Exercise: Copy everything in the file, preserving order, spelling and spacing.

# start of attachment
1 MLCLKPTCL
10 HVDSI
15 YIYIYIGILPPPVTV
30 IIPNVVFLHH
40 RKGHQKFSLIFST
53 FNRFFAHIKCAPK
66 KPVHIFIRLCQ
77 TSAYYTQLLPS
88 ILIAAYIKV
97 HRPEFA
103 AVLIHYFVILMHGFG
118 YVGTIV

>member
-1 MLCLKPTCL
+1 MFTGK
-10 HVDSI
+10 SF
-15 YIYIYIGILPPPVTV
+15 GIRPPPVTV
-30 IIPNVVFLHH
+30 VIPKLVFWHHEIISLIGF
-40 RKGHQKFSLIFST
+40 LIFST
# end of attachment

1 MLCLKPTCL
10 HVDSI
15 YIYIYIGILPPPVTV
30 IIPNVVFLHH
40 RKGHQKFSLIFST
53 FNRFFAHIKCAPK
66 KPVHIFIRLCQ
77 TSAYYTQLLPS
88 ILIAAYIKV
97 HRPEFA
103 AVLIHYFVILMHGFG
118 YVGTIV

>member
-1 MLCLKPTCL
+1 MFTGK
-10 HVDSI
+10 SF
-15 YIYIYIGILPPPVTV
+15 GIRPPPVTV
-30 IIPNVVFLHH
+30 VIPKLVFWHHEIISLIGF
-40 RKGHQKFSLIFST
+40 LIFST